|Publication number||US6618680 B2|
|Application number||US 09/851,523|
|Publication date||Sep 9, 2003|
|Filing date||May 9, 2001|
|Priority date||May 9, 2001|
|Also published as||US20020169568|
|Publication number||09851523, 851523, US 6618680 B2, US 6618680B2, US-B2-6618680, US6618680 B2, US6618680B2|
|Inventors||Jerry Hubert Ross, Eugene Clark Hayes|
|Original Assignee||The United States Of America As Represented By The Secretary Of The Interior|
|Export Citation||BiBTeX, EndNote, RefMan|
|Patent Citations (9), Referenced by (3), Classifications (7), Legal Events (6)|
|External Links: USPTO, USPTO Assignment, Espacenet|
The present invention is directed to an apparatus for use with an instrument designed to measure water velocity.
Conventional devices for measuring water velocity generally require a skilled operator to wade into a lake or stream and lower a switch contact closure type water current meter into the water with a wading rod or cable. Because operators must distinguish, via headphones, between spurious noise signals and actual contact closures, there are many opportunities for errors in velocity measurements. Additionally, many of these measuring devices rely upon cumbersome wiring to connect with operator headphones, creating significant potential for operator injury during the measurement process.
The present invention comprises a hand held, battery operated apparatus (a current meter signal processor, or CMSP), for use with a water current velocity measuring device, which provides more reliable measurements than conventional devices. It eliminates the need for a skilled operator and, because it provides for wireless transmission of information, reduces the risk of operator injury from cumbersome wiring. Additionally, the apparatus provides for automatic turn on and shut off.
The CMSP differentiates and amplifies incoming DC signals generated by the current meter into both AC and DC signals, which are then sent to a microprocessor. The microprocessor is equipped with software enabling it to utilize Operations Research (OR) processing. The microprocessor samples and evaluates both the AC and DC signals to determine if a contact closure has occurred (e.g., when the current meter has completed a revolution) and to distinguish an actual contact closure from external voltage discharges or spurious noise pulses.
Upon verification of the occurrence of a contact closure, the microprocessor activates a signal generator and a display block that alert the operator of the contact closure. Additionally, the apparatus provides means for transmitting the information via FM band radio frequency to one or more appropriately tuned FM radios.
FIG. 1 provides a block diagram of the current meter signal processor (CMSP) and its various elements,
FIG. 2 provides a schematic diagram of the input signal to be processed by the current meter signal processor (CMSP),
FIG. 3 provides a diagram of the amplified DC signal leaving the internal signal conditioner,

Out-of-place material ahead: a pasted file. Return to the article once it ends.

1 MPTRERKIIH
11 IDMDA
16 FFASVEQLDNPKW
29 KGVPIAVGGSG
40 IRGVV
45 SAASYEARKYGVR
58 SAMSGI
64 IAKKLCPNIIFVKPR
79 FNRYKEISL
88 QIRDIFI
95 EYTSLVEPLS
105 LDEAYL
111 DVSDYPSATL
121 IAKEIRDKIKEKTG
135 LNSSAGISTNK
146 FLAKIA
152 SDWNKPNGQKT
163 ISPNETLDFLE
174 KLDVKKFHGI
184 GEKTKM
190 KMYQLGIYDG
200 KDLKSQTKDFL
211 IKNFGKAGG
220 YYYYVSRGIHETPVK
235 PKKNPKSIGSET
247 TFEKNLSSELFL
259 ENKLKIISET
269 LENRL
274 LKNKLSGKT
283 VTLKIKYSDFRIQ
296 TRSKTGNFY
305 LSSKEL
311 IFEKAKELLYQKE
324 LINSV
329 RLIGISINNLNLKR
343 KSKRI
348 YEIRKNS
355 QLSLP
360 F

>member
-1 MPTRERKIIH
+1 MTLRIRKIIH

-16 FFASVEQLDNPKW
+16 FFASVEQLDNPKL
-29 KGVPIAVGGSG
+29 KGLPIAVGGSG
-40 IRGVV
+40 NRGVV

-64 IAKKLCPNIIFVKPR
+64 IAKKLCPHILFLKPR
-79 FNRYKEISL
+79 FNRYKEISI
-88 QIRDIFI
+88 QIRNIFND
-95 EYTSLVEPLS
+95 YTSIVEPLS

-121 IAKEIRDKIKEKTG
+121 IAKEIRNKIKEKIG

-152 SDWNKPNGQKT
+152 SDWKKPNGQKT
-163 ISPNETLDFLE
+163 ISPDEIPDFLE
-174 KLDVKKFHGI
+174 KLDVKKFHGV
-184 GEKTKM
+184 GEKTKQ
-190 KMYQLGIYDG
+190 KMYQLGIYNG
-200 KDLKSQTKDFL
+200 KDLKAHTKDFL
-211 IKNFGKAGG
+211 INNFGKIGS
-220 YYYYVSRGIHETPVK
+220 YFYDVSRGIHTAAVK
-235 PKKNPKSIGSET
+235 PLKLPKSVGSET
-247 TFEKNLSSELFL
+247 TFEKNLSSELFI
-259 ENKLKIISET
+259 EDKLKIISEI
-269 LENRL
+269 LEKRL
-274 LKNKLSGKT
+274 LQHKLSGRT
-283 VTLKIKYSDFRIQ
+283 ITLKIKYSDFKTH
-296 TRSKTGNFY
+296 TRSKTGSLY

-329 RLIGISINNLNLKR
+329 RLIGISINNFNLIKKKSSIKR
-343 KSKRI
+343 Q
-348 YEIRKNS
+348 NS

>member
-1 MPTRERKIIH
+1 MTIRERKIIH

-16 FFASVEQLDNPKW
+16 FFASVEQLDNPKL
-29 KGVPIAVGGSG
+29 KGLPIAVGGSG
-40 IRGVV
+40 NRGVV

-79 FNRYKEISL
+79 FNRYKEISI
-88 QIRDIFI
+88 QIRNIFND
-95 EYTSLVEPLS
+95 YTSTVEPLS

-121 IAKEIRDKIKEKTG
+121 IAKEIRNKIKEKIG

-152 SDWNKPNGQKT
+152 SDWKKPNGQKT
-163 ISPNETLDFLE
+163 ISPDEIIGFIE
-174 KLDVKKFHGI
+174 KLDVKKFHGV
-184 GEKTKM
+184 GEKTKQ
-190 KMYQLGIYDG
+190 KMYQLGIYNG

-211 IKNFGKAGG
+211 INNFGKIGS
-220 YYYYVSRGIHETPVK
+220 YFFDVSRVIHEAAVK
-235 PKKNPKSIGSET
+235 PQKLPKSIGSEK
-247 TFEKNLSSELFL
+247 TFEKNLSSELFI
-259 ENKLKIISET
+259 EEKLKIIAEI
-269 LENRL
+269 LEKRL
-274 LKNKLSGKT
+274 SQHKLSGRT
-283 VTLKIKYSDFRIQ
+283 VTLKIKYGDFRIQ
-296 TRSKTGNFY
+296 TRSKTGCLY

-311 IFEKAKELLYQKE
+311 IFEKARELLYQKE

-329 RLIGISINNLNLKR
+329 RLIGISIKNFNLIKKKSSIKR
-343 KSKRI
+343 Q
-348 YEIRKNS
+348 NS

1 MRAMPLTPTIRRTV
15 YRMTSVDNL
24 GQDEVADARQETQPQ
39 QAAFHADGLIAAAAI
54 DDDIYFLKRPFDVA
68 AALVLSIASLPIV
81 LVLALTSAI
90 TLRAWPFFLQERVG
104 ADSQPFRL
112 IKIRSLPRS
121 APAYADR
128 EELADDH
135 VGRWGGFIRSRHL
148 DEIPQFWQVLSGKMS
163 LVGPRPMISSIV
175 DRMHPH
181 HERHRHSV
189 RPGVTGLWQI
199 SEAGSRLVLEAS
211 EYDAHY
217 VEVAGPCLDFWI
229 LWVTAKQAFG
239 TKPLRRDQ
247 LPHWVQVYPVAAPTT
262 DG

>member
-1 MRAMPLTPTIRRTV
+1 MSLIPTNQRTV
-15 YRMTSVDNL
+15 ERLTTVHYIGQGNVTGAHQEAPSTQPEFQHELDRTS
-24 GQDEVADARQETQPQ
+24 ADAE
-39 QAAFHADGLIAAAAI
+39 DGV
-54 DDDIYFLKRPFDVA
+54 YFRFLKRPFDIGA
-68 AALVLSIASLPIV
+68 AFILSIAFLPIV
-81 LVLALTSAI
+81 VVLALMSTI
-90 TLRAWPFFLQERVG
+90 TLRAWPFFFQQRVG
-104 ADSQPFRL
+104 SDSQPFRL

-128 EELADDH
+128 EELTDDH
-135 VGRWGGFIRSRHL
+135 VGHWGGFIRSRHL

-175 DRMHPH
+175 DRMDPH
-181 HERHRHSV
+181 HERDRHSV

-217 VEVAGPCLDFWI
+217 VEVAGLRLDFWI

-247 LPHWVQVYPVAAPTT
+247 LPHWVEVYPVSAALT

FIG. 4 provides a diagram of the amplified AC signal leaving the internal signal conditioner,
FIG. 5 provides a timing diagram of a properly processed current meter switch closure,
FIG. 6 provides a timing diagram of the output pulse sent by the microprocessor, and
FIG. 7 provides a timing diagram (not to scale) of the blanking interval calculated by the microprocessor.
As shown in FIG. 1, the present invention provides a self contained, battery operated current meter signal processor (CMSP) apparatus for connection via cable to and for use with electromechanical devices, such as water current meters, that use contact closure for signaling. The CMSP provides a cable connection to any type of current meter or pygmy meter using a cat whisker, ball and wire, or reed relay switch contact closure. An internal signal conditioner 2, serves as the front-end interface between the current meter cable connections and the CMSP, and contains the appropriate electrical signaling and connections to interface to mechanical and optical meters. This signal conditioner, composed of an AC amplifier and DC amplifier, receives electrical signals from the current meter, amplifying and differentiating said signals into the AC and DC signals shown in FIGS. 3 and 4, respectively. A microprocessor or microcontroller 3 equipped with an analog-digital converter receives these amplified signals and converts each to a digital value. Software within the microprocessor enables the device to perform Operations Research (OR) sampling of the incoming AC and DC signals (individually and together) to determine, by change in voltage, if a contact closure has occurred at the current meter. By sampling potential closures numerous times, the microprocessor is able to distinguish actual contact closure signals, as shown in FIG. 5, from external voltage discharges or noise signals.